Advertisement

TheBodyPRO Covers CROI 2018

News

HIV Research Highlights From First Day of CROI 2018

March 6, 2018

Advances in HIV research are being shared this week at the 2018 Conference on Retroviruses and Opportunistic Infections (CROI) in Boston, and HIV.gov is here sharing news and information about some of the important new findings and data being released. We conducted a Facebook Live interview with Dr. Carl Dieffenbach on Monday afternoon to learn about some of the key research findings presented during the first full day of sessions. Dr. Dieffenbach is the Director of the Division of AIDS at NIH's National Institute of Allergy and Infectious Diseases (NIAID) and he spoke with his colleague Anne Rancourt.



If you have trouble viewing the embedded Facebook live video, you can view it on Facebook.


Among the studies they discussed were:

  • Increased HIV acquisition risk in pregnancy -- A woman's risk of acquiring HIV through sex with a male partner living with HIV increases during pregnancy and is highest during the postpartum period. The study, funded in part by NIAID and presented by Renee Heffron, PhD, MPH, of the University of Washington, suggests that biological changes during and after pregnancy may increase a woman's HIV risk. The researchers found that the risk increased through pregnancy and peaked postpartum to a point when it was 4-fold higher than the risk seen in non-pregnant women. This is a "very significant boost in risk for women," remarked Dr. Dieffenbach. A new HIV infection during pregnancy or postpartum not only has negative consequences for the woman's health, but also carries the risk of perinatal HIV transmission to her fetus or to her newborn through breastfeeding. Better understanding HIV acquisition risk during and after pregnancy is critical to ensuring that women receive the best HIV prevention counseling and tools at all stages of their lives. Read the study abstract ; read NIAID's blog post about this research; view the presentation .
  • Short-course regimen for TB prevention -- A one-month antibiotic regimen to prevent active tuberculosis (TB) disease was at least as safe and effective as the standard nine-month therapy for people living with HIV, according to the results of a large international clinical trial. These findings could be a "game changer" for helping people stay TB-free, remarked Dr. Dieffenbach, noting that TB is the single biggest killer of HIV+ people around the globe. Adults and adolescents in the trial were more likely to complete the short-course regimen -- consisting of daily doses of the antibiotics rifapentine and isoniazid for four weeks -- than the standard nine-month regimen of daily isoniazid, according to the findings presented by Richard Chaisson, MD, of Johns Hopkins. The study was sponsored by NIAID and conducted by the NIAID-funded AIDS Clinical Trials Group (ACTG). Read the study abstract ; read NIAID's news release about this research; view the presentation .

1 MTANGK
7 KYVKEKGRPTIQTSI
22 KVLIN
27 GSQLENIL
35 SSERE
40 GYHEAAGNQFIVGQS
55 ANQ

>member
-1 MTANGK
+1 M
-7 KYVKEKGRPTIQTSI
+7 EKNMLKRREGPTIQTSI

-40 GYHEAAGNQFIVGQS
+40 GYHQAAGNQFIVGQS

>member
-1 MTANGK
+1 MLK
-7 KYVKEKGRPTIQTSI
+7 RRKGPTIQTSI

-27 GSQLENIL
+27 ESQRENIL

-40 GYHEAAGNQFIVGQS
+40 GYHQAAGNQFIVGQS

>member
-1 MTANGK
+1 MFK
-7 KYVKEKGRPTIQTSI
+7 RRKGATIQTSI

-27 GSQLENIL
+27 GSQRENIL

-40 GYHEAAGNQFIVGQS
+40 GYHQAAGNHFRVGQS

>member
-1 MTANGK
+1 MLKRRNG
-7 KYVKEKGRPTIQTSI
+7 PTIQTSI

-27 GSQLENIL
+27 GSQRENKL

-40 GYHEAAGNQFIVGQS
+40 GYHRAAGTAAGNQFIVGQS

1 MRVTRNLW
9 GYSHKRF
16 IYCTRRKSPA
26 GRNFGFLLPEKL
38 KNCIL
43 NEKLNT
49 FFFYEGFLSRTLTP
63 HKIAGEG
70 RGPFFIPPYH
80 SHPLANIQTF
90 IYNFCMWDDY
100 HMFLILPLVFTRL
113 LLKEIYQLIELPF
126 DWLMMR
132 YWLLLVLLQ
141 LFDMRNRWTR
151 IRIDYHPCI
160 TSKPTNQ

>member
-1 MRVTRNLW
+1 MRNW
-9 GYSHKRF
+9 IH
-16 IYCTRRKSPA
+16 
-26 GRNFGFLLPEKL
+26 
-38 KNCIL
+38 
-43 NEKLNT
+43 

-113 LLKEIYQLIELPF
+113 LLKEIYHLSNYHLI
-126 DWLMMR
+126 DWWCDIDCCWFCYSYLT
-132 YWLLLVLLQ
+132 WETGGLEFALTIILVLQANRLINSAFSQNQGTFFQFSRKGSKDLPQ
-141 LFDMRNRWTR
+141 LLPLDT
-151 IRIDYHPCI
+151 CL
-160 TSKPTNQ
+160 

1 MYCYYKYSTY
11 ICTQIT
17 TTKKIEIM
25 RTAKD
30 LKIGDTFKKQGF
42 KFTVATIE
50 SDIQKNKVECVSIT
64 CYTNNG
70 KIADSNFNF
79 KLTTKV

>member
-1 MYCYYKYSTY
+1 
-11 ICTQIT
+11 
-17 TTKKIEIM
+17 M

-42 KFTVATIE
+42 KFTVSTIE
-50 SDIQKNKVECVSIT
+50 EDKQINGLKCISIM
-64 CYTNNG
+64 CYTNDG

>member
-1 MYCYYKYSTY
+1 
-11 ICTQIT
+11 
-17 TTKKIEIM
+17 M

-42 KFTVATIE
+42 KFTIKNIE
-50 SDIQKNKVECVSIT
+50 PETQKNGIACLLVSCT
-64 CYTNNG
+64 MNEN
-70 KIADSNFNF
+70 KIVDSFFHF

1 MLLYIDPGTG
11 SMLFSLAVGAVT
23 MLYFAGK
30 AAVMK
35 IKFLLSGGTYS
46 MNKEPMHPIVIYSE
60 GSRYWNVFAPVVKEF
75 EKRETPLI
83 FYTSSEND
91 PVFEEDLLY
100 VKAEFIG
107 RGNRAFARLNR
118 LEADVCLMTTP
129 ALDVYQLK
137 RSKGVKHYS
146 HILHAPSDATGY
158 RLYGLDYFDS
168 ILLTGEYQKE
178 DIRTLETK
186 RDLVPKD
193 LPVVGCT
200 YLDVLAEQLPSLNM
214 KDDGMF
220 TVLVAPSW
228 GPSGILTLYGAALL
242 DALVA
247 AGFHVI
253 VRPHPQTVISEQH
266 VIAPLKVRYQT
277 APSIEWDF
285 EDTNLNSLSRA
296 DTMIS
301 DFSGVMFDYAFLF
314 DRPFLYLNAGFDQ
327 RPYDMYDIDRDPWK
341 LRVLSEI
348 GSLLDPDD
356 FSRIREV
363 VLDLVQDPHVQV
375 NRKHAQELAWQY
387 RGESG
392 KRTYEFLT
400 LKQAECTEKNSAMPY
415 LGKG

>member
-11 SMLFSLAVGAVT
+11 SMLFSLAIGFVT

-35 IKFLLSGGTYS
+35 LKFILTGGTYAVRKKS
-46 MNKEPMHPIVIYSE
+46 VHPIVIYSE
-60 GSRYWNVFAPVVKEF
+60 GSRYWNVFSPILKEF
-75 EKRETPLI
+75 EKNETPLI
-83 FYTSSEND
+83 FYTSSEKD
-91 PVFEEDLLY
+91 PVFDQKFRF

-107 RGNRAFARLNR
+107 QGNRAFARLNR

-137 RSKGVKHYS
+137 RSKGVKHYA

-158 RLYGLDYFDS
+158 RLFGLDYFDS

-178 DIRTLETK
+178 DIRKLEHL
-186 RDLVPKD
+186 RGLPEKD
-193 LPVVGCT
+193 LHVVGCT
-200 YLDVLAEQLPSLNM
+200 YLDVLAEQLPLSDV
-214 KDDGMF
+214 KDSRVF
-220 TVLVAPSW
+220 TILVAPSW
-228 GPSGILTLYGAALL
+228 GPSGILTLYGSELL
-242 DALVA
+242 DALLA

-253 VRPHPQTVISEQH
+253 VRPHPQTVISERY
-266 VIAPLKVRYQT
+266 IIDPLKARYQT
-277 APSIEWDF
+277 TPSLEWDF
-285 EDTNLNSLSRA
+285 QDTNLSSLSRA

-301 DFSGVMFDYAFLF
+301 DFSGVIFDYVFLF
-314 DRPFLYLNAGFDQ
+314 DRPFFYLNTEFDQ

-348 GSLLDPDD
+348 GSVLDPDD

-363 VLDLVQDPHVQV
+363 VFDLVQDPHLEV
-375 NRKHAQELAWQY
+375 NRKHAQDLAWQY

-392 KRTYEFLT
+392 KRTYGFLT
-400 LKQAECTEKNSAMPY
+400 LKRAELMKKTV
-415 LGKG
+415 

Finally, Dr. Dieffenbach also highlighted another NIH-supported study that may hold promise to inform ongoing efforts to find a cure for HIV. The study of broadly neutralizing antibody treatment found that this antibody, paired with another drug, had a profound impact on time to viral rebound and possibly the viral reservoir in monkeys infected with an HIV-like virus. Read the NIAID news release about this study.

[Note from TheBodyPRO: This article was originally published by HIV.gov on March 6, 2018. We have cross-posted it with their permission.]


Related Stories

No HIV Evolution in Plasma or Lymph Nodes on Suppressive ART and No Impact From Further Intensification
CROI 2018 Preview: Using Our Tools for Better HIV Prevention and Treatment



This article was provided by HIV.gov. It is a part of the publication The 25th Conference on Retroviruses and Opportunistic Infections.
 


No comments have been made.
 

Add Your Comment:
(Please note: Your name and comment will be public, and may even show up in
Internet search results. Be careful when providing personal information! Before
adding your comment, please read TheBody.com's Comment Policy.)

Your Name:


Your Location:

(ex: San Francisco, CA)

Your Comment:

Characters remaining:


Please note: Knowledge about HIV changes rapidly. Note the date of this summary's publication, and before treating patients or employing any therapies described in these materials, verify all information independently. If you are a patient, please consult a doctor or other medical professional before acting on any of the information presented in this summary. For a complete listing of our most recent conference coverage, click here.

Advertisement

The content on this page is free of advertiser influence and was produced by our editorial team. See our content and advertising policies.